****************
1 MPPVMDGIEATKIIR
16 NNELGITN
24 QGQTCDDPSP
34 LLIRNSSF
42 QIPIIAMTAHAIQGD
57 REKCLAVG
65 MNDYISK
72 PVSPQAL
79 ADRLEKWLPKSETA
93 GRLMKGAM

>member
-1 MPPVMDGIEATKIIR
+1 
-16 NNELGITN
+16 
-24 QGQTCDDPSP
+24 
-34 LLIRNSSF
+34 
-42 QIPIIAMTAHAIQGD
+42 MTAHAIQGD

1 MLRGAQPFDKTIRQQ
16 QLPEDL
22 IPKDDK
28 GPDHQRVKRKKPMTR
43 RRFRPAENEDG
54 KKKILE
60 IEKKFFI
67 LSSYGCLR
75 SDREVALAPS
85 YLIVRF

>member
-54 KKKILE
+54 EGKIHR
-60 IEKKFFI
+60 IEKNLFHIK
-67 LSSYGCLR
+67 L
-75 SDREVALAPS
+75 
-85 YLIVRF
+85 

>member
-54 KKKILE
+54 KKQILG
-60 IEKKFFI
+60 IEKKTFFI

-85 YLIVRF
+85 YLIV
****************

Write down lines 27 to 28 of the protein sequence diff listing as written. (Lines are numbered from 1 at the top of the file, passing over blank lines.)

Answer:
54 KKKILE
60 IEKKFFI